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Escape Velocity

Egyptian Utopia: An Interview With Rozzma
Claire Sawers , August 29th, 2018 10:44

Ahead of his appearance at Unsound in October, we speak to the 7,000 year-old Rozzma to discuss myths he’d like to correct about modern Egypt, why electro-shaabi is the most exciting thing to have happened to the country in years, and more

Rozzma’s music sounds a bit like the whining song of a North African snake charmer, with hip hop playing through a beat-up soundsystem on the back of a wailing fire engine cutting across Cairo. His videos are a DIY mash-up of bubblegum graphics of Tutankhamun, Arabic script and Egyptian street scenes. And he’s 7000 years old.

He is a fictional character, who only exists in outer space — or you can look him up on YouTube and find him at the odd European festival date. (He materialised recently at Sonar in Barcelona back in June, and will be time travelling to Unsound in Poland this October).

The last time Rozzma lived on Earth, Egypt was the most advanced civilisation on the face of the planet. After being lost in time and space for centuries, Rozzma is finding it pretty weird that King Tutankhamun’s mask, once the greatest work of art and engineering, is now on the side of Egyptian pound coins, which are worth 40% less than they used to be.

After hearing last year’s ‘Donya Fakka’ EP on Acid Arab, tQ connected with Rozzma on FaceTime to find out why the real artist behind Rozzma wants to stay anonymous, which myths he’d like to correct about modern Egypt, why he thinks electro-shaabi is the most exciting thing to have happened to Egypt in years and the weird sounds you can get out of an Ikea laptop stand...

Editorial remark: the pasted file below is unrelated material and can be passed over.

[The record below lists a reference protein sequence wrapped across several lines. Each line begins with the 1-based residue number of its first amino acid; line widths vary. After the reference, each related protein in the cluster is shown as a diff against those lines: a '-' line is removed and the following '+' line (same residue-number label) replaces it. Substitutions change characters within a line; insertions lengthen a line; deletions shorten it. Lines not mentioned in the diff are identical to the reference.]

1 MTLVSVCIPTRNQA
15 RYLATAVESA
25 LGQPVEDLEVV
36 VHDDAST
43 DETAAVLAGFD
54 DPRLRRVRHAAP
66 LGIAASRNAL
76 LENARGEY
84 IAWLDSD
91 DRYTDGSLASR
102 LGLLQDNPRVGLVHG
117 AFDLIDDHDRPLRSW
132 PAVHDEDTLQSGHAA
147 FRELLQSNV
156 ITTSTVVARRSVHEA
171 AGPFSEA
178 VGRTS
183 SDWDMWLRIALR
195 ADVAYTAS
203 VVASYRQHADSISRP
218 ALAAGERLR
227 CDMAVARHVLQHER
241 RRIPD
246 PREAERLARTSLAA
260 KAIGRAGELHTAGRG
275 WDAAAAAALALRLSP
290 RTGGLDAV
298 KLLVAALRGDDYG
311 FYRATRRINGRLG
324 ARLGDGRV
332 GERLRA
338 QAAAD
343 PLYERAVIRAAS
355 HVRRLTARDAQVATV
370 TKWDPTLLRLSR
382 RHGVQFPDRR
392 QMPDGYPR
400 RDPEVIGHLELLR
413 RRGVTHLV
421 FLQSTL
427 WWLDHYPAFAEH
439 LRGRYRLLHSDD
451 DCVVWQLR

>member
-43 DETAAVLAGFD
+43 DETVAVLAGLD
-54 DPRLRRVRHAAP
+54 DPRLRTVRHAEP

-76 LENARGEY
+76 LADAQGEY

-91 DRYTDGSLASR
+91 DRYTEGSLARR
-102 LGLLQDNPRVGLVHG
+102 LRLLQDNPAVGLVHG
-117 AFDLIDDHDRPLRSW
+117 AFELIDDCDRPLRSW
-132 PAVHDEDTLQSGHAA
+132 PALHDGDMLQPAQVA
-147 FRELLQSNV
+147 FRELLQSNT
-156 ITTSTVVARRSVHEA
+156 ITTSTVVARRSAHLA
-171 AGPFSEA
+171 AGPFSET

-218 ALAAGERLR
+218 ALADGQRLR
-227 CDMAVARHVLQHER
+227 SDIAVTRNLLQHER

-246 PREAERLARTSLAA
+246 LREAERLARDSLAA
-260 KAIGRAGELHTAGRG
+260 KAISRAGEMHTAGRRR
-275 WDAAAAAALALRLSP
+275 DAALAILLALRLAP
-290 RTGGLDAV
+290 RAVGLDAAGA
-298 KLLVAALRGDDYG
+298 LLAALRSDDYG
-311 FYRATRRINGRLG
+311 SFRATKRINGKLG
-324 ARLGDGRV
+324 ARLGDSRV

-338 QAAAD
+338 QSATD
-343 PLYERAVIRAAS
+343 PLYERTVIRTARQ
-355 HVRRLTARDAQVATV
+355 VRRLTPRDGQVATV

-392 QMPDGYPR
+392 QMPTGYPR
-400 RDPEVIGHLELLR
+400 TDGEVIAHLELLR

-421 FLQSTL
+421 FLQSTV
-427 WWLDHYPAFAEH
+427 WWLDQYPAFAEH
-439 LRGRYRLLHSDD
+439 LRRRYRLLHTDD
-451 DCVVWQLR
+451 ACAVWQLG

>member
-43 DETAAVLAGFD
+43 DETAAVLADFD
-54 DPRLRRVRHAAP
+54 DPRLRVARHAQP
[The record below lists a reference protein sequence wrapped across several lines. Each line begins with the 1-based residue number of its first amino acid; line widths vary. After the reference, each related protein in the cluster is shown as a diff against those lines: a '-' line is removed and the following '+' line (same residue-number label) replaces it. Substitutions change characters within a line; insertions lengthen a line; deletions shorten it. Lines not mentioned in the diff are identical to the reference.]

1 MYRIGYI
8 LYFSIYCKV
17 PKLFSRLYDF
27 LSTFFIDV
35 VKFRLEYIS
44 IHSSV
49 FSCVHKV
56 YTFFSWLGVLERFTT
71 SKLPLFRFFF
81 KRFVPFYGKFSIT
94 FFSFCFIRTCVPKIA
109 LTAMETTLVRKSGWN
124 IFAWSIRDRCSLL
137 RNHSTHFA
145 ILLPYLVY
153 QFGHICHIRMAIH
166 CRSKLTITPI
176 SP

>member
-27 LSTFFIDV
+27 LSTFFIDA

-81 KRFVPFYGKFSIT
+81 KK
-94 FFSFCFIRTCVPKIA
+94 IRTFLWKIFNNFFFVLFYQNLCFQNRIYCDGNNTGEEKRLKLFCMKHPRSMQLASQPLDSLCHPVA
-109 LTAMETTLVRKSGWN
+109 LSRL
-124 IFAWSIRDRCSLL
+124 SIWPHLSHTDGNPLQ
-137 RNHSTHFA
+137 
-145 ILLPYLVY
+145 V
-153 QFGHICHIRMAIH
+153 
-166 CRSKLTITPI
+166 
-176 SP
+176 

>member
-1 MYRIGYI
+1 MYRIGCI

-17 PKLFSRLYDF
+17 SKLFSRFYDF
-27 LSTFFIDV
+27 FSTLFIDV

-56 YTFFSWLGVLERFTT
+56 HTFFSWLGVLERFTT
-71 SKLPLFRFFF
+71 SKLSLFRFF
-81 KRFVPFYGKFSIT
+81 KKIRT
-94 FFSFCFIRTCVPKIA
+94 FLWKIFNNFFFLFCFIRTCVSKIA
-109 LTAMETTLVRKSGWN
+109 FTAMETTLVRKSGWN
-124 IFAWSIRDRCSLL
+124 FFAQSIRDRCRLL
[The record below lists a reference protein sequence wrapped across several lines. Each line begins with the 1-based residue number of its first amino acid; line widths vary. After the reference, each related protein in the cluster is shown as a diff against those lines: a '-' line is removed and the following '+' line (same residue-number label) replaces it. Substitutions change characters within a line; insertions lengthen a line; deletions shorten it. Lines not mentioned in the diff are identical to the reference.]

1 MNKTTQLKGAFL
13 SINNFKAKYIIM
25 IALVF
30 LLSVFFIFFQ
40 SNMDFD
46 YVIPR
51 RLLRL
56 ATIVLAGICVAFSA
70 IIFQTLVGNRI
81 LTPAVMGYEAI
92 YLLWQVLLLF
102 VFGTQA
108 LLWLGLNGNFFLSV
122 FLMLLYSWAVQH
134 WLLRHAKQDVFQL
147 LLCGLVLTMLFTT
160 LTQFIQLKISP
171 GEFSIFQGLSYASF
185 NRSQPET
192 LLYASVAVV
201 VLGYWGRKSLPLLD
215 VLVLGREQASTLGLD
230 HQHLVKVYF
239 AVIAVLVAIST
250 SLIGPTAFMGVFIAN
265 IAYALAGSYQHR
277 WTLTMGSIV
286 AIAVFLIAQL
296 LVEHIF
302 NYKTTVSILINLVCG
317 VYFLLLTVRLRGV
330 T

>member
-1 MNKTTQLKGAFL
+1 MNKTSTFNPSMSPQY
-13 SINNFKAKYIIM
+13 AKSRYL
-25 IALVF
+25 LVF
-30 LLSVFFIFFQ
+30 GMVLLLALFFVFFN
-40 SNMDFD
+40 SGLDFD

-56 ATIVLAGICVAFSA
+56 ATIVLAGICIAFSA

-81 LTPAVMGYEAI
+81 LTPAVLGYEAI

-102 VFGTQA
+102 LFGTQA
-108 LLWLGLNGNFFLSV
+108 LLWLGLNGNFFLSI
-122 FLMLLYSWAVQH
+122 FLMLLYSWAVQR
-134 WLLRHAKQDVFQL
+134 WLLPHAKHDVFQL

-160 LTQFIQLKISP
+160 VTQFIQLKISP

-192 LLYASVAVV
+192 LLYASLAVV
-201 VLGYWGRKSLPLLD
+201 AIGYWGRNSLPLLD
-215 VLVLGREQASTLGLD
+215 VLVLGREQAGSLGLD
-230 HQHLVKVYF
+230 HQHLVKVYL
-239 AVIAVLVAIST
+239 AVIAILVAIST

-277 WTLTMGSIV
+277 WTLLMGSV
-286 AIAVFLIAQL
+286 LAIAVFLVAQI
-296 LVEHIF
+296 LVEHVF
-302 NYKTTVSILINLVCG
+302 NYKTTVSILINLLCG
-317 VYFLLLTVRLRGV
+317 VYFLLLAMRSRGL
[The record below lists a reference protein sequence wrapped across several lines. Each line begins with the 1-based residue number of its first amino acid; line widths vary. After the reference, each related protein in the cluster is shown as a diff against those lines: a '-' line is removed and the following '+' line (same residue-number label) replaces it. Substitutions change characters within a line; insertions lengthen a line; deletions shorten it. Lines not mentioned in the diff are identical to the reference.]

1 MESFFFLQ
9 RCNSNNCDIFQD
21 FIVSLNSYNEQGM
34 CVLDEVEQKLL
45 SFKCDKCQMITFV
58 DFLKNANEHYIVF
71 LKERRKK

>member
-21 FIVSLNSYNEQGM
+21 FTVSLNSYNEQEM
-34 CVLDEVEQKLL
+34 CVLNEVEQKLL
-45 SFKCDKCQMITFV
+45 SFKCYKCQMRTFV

So who is Rozzma, was he a Pharoah?

The fictional character of Rozzma began existing and making music in 2016. The story goes that he lived 7000 years ago and has been travelling in outer space. He existed at the time of the Pharoahs, and is back on Earth, experiencing how different things are now. It’s not a story of a Pharoah god. He’s a random dude. He was a working class kid who was around and has travelled. He’s just a guy. But people are fascinated with that time, specifically the time of Tutankhamun.

The mix of science fiction and time travel, and Ancient Egyptian symbolism, it reminds me a bit of Sun Ra and their Afro-Futurist aesthetic, was that something that inspired you?

It’s very flattering. But no, it’s not like Sun Ra. It wasn’t at all an influence. It’s an alternative story - I don’t want to link it to any existing myths or stories.

During the 1970s, and all the black rights abuses, things were so corrupt that people had to imagine these other worlds, these utopias. That escapism was essential. Nowadays, there’s so much crap, I also wanted to create a utopia. It’s not just Egypt. It’s the world in general that’s messed up. I don’t feel bad being in Egypt - I feel bad being in the world, almost! I don’t mean to sound pessimistic - but as a young individual, it’s not easy. It’s not perfect anywhere. This is my way of escaping that.